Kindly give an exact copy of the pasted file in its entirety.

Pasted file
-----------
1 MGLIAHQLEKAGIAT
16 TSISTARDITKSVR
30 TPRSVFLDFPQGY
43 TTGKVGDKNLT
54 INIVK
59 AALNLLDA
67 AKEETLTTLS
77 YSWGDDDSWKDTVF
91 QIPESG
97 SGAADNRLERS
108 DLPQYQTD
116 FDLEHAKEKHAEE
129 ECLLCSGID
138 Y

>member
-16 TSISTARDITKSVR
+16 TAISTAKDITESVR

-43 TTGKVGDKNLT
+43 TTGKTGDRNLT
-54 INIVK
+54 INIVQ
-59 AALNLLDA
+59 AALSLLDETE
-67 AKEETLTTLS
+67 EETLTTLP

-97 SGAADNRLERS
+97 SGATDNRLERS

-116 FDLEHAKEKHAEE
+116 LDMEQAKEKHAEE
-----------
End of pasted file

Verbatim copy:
1 MGLIAHQLEKAGIAT
16 TSISTARDITKSVR
30 TPRSVFLDFPQGY
43 TTGKVGDKNLT
54 INIVK
59 AALNLLDA
67 AKEETLTTLS
77 YSWGDDDSWKDTVF
91 QIPESG
97 SGAADNRLERS
108 DLPQYQTD
116 FDLEHAKEKHAEE
129 ECLLCSGID
138 Y

>member
-16 TSISTARDITKSVR
+16 TAISTAKDITESVR

-43 TTGKVGDKNLT
+43 TTGKTGDRNLT
-54 INIVK
+54 INIVQ
-59 AALNLLDA
+59 AALSLLDETE
-67 AKEETLTTLS
+67 EETLTTLP

-97 SGAADNRLERS
+97 SGATDNRLERS

-116 FDLEHAKEKHAEE
+116 LDMEQAKEKHAEE